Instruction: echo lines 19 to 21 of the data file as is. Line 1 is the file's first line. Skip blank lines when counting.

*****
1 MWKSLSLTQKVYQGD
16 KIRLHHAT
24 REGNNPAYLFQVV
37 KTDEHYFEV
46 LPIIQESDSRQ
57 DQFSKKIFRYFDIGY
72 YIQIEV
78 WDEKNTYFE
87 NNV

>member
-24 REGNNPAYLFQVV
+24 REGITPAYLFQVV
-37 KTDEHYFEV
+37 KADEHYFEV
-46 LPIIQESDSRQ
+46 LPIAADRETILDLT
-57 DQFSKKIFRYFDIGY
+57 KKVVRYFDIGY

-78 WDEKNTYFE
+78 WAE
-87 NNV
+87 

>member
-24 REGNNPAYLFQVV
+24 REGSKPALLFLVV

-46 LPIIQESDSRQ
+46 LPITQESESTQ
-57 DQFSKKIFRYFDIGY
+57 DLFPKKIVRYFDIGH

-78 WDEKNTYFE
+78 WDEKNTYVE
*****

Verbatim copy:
-78 WDEKNTYFE
+78 WAE
-87 NNV